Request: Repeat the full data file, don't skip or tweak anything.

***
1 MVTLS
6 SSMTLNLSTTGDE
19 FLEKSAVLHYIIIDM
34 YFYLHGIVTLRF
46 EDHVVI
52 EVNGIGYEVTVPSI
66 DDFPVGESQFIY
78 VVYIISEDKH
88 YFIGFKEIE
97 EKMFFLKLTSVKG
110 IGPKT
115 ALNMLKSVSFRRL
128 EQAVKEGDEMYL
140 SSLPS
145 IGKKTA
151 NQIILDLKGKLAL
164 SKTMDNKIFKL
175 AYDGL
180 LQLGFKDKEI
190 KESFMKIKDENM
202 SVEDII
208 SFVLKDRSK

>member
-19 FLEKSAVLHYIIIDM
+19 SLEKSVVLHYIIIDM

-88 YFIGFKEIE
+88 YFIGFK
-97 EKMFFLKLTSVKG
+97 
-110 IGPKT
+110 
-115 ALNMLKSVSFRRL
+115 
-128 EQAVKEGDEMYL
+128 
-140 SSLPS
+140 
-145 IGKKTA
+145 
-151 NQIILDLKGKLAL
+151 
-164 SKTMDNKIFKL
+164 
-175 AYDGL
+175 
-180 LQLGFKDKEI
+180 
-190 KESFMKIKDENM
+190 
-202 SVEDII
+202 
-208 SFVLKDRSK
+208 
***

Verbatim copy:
1 MVTLS
6 SSMTLNLSTTGDE
19 FLEKSAVLHYIIIDM
34 YFYLHGIVTLRF
46 EDHVVI
52 EVNGIGYEVTVPSI
66 DDFPVGESQFIY
78 VVYIISEDKH
88 YFIGFKEIE
97 EKMFFLKLTSVKG
110 IGPKT
115 ALNMLKSVSFRRL
128 EQAVKEGDEMYL
140 SSLPS
145 IGKKTA
151 NQIILDLKGKLAL
164 SKTMDNKIFKL
175 AYDGL
180 LQLGFKDKEI
190 KESFMKIKDENM
202 SVEDII
208 SFVLKDRSK

>member
-19 FLEKSAVLHYIIIDM
+19 SLEKSVVLHYIIIDM

-88 YFIGFKEIE
+88 YFIGFK
-97 EKMFFLKLTSVKG
+97 
-110 IGPKT
+110 
-115 ALNMLKSVSFRRL
+115 
-128 EQAVKEGDEMYL
+128 
-140 SSLPS
+140 
-145 IGKKTA
+145 
-151 NQIILDLKGKLAL
+151 
-164 SKTMDNKIFKL
+164 
-175 AYDGL
+175 
-180 LQLGFKDKEI
+180 
-190 KESFMKIKDENM
+190 
-202 SVEDII
+202 
-208 SFVLKDRSK
+208 